Midtown Tunnel Meeting – A Review

23 04 2009
Mayor Fraim Speaks to the IRP

Mayor Fraim Speaks to the IRP

Yesterday, I attended and spoke at the Midtown Tunnel Public Meeting at Norfolk’s City Hall. Overall, I was more impressed with the speaking members of the public than I was with the board. Unlike other public meetings, which are designed to address the public’s concerns, this one was intended to be a one-way meeting. In other words, people got up to speak. After ever member of the public had spoken, the board thanked everyone for showing up and dismissed the meeting. There was a fairly good turnout amongst the public, however, only twelve spoke. Of those twelve, eight (66%) spoke against the high proposed tolls. Six of the eight said that they were not completely against all tolls, just outrageous tolls. Mayor Fraim, the first to speak, said that the residents of Hampton Roads “should not be billed twice,” referring to the method of taxing the region and then charging them, in full, for the cost of a State highway. The mayor also called for the State to contribute. The third speaker (I failed to catch his name), called the practice of “Congestion Pricing*” another word for price gouging and stated that in any other situation, it would be illegal. The fourth speaker, a Mr. Henry Schreiber, called for the state to contribute and called the high toll a “disservice to [Hampton Roads] and the State of Virginia.” There were a couple of residents from “Raleigh Row**,” who wanted to make sure that there would be no disruption to their century old homes. A good quarter of the speakers called for the Midtown Project to include room for a future Light Rail extension. There were no speakers that were against a Light Rail capacity for the tunnel project. Towards the end, a Mr. Edward Ellis spoke, asking the board to question the company’s profit margin for the project. He also called for a cap on tolls, to prevent the company from raising them once it received approval.

There will be two additional meetings in the coming months. The first is at the Norfolk City Hall on May 13th from 6-9 PM. This will be the Financial Presentation. The second and final meeting will take place on June 10th, from 6-9 PM at Portsmouth City Hall. There will be no more public comment sessions.

Notes:
* Congestion Pricing = Tolls increase in relation to the traffic on the highway. In other words, the toll is cheap in off hours and high in rush hours.
**Raleigh Row = The Last row of houses left over from the old Atlantic City, a section of Norfolk torn down to make room for the Hospital Complex.

^^For those interested: Raleigh Row^^

^^For those interested: Raleigh Row^^





Midtown Tunnel Meetings

21 04 2009

For anybody interested (and you should be), the Midtown Tunnel Project’s Independent Review Panel (IRP) will hold their two public comment meetings today (Tuesday) and tomorrow (Wednesday). These will be the only two meetings where public comments will be accepted. If you have absolutely any concerns, you should attend one of the two meetings. Information is as follows:

Date: Tuesday, April 21, 2009
Time:
5 – 9 PM
Location: City of Portsmouth Council Chambers, 801 Crawford Street, 6th Floor City of Portsmouth, VA 23704

Date: Wednesday: April 22, 2009
Time:
6 – 9 PM
Location: City of Norfolk Council Chambers, 810 Union Street, 11th Floor Norfolk, VA 23510

REMEMBER! These are THE ONLY TWO MEETINGS where you can submit you comments.

For more information, visit http://www.midtowntunnel.org/





VA Beach Traffic Cams

20 04 2009

Watch out! Virginia Beach is slowly installing more and more traffic cams. They currently have 4 up and running:

  • Kempsville Rd & Indian River Rd.
  • Independence Blvd. & Virginia Beach Blvd.
  • Indian River Rd. & Military Hwy. – Grace period ends April 30th
  • Holland Rd. & Rosemont Rd. – Grace period ends May 21st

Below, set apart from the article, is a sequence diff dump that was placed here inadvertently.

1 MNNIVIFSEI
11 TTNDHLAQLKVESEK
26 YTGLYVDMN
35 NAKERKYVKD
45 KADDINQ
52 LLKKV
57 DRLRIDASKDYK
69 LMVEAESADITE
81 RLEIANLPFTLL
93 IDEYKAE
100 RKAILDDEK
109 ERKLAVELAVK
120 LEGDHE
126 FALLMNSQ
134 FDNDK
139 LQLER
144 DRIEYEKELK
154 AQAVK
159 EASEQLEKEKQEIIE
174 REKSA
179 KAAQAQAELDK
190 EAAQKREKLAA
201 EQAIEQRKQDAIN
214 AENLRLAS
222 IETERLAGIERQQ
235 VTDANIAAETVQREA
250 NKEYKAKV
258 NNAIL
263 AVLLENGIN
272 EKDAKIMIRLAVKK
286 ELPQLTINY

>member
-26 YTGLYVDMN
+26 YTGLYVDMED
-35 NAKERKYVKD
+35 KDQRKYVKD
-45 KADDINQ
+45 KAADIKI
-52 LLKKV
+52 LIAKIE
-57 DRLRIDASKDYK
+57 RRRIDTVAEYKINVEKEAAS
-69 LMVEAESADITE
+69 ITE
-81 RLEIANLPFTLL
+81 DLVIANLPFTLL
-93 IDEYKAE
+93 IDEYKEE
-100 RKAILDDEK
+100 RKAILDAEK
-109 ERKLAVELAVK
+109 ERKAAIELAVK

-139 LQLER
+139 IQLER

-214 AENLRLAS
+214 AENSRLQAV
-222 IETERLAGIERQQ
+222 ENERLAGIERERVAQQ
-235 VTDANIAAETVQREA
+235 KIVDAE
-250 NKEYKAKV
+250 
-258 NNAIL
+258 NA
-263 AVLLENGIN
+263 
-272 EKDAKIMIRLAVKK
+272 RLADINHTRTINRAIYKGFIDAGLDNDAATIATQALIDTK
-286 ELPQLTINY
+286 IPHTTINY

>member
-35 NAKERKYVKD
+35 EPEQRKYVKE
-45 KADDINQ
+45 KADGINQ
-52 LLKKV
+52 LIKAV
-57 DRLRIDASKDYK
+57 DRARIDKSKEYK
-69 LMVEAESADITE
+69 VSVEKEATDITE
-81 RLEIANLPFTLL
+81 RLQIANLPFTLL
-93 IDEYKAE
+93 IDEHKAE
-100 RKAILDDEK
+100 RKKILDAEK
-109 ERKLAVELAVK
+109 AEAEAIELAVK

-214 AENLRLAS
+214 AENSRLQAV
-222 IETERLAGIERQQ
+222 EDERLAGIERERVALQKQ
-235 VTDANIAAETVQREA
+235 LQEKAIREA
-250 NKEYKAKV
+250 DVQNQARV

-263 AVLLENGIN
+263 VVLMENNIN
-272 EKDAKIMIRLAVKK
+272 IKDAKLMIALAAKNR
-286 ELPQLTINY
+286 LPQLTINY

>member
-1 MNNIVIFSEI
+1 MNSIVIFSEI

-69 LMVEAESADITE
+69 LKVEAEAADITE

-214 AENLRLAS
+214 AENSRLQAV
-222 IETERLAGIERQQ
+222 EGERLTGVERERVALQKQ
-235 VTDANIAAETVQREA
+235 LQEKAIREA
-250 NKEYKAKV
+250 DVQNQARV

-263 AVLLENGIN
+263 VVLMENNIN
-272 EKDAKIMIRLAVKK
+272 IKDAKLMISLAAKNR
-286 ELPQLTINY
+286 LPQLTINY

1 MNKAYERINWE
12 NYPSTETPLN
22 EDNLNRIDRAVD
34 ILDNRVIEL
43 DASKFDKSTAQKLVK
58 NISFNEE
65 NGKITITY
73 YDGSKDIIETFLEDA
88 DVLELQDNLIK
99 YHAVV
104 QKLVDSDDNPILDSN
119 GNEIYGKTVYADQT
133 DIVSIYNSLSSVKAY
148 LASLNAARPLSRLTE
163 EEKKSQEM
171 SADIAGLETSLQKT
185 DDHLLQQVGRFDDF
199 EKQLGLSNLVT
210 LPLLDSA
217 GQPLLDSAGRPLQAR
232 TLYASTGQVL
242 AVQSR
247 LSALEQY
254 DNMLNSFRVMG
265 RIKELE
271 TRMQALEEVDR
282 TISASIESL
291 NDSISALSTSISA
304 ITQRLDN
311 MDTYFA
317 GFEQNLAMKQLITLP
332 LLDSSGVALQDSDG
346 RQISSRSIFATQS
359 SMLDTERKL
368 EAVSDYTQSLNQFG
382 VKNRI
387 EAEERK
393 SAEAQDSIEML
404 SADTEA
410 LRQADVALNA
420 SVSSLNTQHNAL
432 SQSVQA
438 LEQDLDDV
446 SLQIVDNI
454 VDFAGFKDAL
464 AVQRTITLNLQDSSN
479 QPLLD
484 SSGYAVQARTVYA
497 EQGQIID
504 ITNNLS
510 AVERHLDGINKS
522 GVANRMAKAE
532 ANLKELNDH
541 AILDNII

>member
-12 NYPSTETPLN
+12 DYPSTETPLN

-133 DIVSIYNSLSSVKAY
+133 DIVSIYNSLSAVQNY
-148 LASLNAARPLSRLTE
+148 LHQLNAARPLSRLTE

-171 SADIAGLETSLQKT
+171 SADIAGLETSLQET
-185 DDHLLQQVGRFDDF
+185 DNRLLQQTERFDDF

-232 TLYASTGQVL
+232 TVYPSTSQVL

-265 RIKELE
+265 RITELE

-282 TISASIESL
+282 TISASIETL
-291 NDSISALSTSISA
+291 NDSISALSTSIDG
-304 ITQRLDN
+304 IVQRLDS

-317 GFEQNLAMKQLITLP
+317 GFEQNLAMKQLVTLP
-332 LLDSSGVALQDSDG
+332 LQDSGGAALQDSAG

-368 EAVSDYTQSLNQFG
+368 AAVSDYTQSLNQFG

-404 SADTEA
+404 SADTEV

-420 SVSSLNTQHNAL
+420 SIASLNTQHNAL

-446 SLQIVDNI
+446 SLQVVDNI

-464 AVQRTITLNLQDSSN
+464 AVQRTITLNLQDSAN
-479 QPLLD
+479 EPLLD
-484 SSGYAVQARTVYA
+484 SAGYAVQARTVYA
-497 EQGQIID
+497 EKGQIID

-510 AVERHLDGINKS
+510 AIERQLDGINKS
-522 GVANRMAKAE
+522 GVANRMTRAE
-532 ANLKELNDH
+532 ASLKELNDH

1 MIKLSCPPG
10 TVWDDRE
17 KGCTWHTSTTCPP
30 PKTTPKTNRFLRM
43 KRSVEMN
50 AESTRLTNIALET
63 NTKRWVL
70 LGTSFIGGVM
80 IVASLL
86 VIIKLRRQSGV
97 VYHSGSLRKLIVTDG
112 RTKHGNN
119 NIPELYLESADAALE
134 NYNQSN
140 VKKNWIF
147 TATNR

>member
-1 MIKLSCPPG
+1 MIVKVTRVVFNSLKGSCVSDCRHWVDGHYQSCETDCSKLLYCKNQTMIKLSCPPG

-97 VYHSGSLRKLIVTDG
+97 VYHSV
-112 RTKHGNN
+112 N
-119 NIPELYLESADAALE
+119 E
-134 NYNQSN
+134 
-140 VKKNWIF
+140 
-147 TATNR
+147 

I’m not sure where I stand on the actual use of traffic cameras. Right now I lead to the ‘opposed’ side of the fence. I am definitely opposed to Virginia Beach’s new installations, however. They should be spending more wisely but apparently they think otherwise.

VA Beach Traffic Cams

VA Beach Traffic Cams

View VA Beach Traffic Cams in a larger map





Feds Say ‘No’ To Southeastern Parkway

19 04 2009

The Federal Highway Administration has once again nixed the Southeastern Parkway plans due to environmental concerns. This is the fourth time the FHA has denied approval for the $95.2 million per mile toll road. According to the FHA, the 170 acres of wetlands that would be destroyed would be too much damage to the environment for the traffic benefits that we would realize. AGREED. These wetlands that the Southeastern Parkway would cut through are linked to nearly every tributary that we have in Hampton Roads. The Linkhorn Bay, Broad Bay, Lynnhaven Bay, Lynnhaven River, North Landing River, Back Bay, Albemarle Sound, Southern Branch Elizabeth River, Hampton Roads Harbor/Bay, and the Chesapeake Bay ALL would be affected by this new highway.

Chesapeake and Virginia Beach want this highway to fix their traffic created by years of failing to plan. This project has been in the works since the 1980s and has continually failed approval. The project price tag keeps ballooning. A few years ago, the price was estimated at $1 billion (VDOT’s website still states $1 billion on its project page). Today, the Virginian-Pilot reported a $2 billion price tag (if built right now). According to the Final Environmental Impact Study, the estimate is between $2.2 billion and $2.7 billion when we consider inflation for a 2014 construction midpoint. So lets get this right, if built today, this highway would cost $95 million/mile. If we wait for a more reasonable deadline, and assume that construction would be half-completed by 2014, it would cost between $102.8 million and $126.2 million per mile. Remind me again why this is a better option than light rail… Even if we assume the 35% inflation ($2 billion in 2009 to $2.7 billion in 2014), if you use Norfolk’s cost-per-mile for light rail, you could build over 51 miles of light rail. That would be more than sufficient to build the LR to the Beach with enough southward spurs to pick up Oceana, Lynnhaven, Princess Anne, and Greenbrier.Why are we wasting money on building yet another highway? This highway will become congested just like every other highway in Hampton Roads.  In fact, in the “Transportation Capacity” section under “Preferred vs. No Build Comparison,” the paragraph reads: